This one may make some people a little uneasy, and not just because it's over half a week old. The "Kokomo Perspective" news site ('about us' page left vacant) has written up a interesting story about how cops tracked down a fugitive who had fled the US to Canada.
The interesting part: they caught the chap because he played World of Warcraft. The uneasy part: upon receiving an out-of-jurisdiction subpoena, Blizzard supplied the information which allowed the cops to track him down.
“We received information that this guy was a regular player of an online game, which was referred to as ‘some warlock and witches’ game,” said Roberson. “None of that information was sound enough to pursue on its own, but putting everything we had together gave me enough evidence to send a subpoena to Blizzard Entertainment. I knew exactly what he was playing — World of Warcraft. I used to play it. It’s one of the largest online games in the world.”
“They don’t have to respond to us, and I was under the assumption that they wouldn’t,” said Roberson. “It had been three or four months since I had sent the subpoena. I just put it in the back of my mind and went on to do other things. Then I finally got a response from them. They sent me a package of information. They were very cooperative. It was nice that they were that willing to provide information.”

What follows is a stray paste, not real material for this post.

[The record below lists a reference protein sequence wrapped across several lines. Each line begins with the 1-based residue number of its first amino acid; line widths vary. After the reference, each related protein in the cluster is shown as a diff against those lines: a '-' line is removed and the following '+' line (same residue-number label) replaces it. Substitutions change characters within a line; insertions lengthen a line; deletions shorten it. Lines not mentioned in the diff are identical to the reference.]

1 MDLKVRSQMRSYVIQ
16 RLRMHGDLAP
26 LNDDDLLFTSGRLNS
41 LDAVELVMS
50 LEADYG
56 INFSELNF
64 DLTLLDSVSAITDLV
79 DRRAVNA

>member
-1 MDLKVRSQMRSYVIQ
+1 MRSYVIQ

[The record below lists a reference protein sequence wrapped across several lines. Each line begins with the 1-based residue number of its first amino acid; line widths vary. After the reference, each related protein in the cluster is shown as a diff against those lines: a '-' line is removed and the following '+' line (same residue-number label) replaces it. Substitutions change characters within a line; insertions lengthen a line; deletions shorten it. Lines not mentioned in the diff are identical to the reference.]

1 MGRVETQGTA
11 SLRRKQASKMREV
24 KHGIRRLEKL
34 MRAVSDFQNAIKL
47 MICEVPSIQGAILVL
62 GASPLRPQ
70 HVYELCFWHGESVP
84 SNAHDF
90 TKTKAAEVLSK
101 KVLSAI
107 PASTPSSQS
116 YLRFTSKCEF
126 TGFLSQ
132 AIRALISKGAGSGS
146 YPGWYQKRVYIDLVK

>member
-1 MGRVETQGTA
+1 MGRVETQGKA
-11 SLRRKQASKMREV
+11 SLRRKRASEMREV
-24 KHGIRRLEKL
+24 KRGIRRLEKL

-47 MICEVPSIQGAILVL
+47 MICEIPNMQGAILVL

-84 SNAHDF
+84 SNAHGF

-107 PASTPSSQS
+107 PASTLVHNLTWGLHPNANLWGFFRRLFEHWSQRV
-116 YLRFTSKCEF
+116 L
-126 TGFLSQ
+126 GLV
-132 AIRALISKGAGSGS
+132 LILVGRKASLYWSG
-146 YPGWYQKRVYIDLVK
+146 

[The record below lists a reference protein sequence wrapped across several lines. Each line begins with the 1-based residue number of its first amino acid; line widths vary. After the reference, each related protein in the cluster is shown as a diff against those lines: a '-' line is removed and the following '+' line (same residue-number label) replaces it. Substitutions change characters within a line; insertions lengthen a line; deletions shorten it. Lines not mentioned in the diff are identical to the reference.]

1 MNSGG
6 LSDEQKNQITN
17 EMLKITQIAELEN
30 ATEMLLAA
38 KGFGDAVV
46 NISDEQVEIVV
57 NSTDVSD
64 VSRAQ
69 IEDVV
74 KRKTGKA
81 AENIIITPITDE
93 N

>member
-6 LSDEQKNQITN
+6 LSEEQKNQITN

Blizzard did more than cooperate. It gave Roberson everything he needed to track down Hightower, including his IP address, his account information and history, his billing address, and even his online screen name and preferred server. From there it was a simple matter to zero in on the suspect’s location.
“I did a search off the IP address to locate him,” said Roberson. “I got a longitude and latitude. Then I went to Google Earth. It works wonders. It uses longitude and latitude. Boom! I had an address. I was not able to go streetside at the location, but I had him.”
The heinous crime that sparked a cross-country hunt? Marijuana dealing, from the look. Mischievious folks with a love of irony might take the opportunity to ponder the (oft debated) non-addictive nature of weed at this point and compare it to WoW, for instance.
Long arm of law reaches into WOrld of Warcraft